An interesting question. I’m amazed people still don’t know Tenerife is a year-round holiday destination. Unlike many popular destinations, there is no time when there’s a danger restaurants and bars haven’t opened for the season. But visit at various times of the year and the experience can be vastly different. It’s less noticeable in resorts which mainly attract British holidaymakers, but winter months attract northern European visitors whereas Spanish mainlanders dominate the during the summer, especially in coastal areas which are more traditional. Canarians themselves also impact on some areas during summer. A relatively high percentage take their holidays in the Canary Islands. Although no off season, there are a couple of months where it is quieter. May is traditionally one of them and a few restaurants in some areas close so staff can have a break.
TA rating: Limited – Although respondents got it right that there was no ‘off season’ nobody mentioned the fact that summer was Spanish season, instead mainly relating seasons to British holiday patterns, i.e. school holidays. Responses were based on experience in a small part of the island.
Suggestions for a good wine
This is one of the questions which when asked on Tripadvisor has me bashing my head against the nearest wall as answers invariably don’t actually include Canarian wines. Tenerife wines have a very good reputation these days and there are five wine growing areas on the island. Al Campo supermarket has an aisle made up mostly of Canarian wines. We prefer Canarian wines to their Spanish counterparts as they’re more interesting in our view. Subsequently we always order Canarian wines in Tenerife restaurants.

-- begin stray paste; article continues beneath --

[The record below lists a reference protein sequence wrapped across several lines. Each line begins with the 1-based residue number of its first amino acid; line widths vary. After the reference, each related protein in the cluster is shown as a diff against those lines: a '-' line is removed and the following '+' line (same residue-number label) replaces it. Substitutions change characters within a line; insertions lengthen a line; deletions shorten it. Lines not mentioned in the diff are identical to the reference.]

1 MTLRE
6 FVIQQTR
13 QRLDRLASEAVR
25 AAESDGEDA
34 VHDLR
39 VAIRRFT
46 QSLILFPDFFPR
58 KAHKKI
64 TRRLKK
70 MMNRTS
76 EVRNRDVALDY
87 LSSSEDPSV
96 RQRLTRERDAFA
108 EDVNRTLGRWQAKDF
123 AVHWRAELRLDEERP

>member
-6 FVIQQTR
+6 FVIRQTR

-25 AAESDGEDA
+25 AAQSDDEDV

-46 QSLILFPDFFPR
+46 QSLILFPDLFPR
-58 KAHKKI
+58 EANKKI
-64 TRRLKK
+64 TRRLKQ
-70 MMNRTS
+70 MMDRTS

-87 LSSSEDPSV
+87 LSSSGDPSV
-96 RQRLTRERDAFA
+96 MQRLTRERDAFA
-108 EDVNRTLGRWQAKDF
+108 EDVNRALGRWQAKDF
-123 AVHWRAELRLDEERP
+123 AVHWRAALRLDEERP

TA rating: Poor – apart from one expat resident trying to push the local wine, answers only referenced Spanish labels. Again this is related to people’s experiences being limited to some resort areas where local produce isn’t as widely available as in other parts of the island.
The actual question was ‘can you bring bacon to Tenerife from Britain?’ The obvious question to bounce back, as a couple of folk on Tripadvisor did, was ‘why would you want to?’
The sort of bacon you find in hotel breakfast buffets on Tenerife is generally pretty poor. However, you can get decent bacon in supermarkets across Tenerife, with a selection of choices ranging from back bacon to smoky rashers. When we’ve made bacon butties for visiting family in the past, they’ve generally remarked how tasty the bacon is. Some brands of bacon on Tenerife are a lot better than others and trying various ones is recommended until you find a personal favourite. The bacon available is certainly good enough to not warrant giving over valuable space in a suitcase to packs of rashers.
TA rating: Mixed – a couple of people pointed out you can get decent bacon on Tenerife, others insisted the bacon was rubbish. One person suggested bacon on the island was too expensive. It might be if you don’t have access to local chain supermarkets and are only using rip-off resort affairs.
As is usually the case, advice on Tripadvisor ranges from good to misleading. The difficulty for users is being able to sort the wheat from the chaff.
Jack is co-editor, writer and photographer for BuzzTrips and the Real Tenerife series of travel websites as well as a contributor to online travel sites and travel magazines. Follow Jack on Google+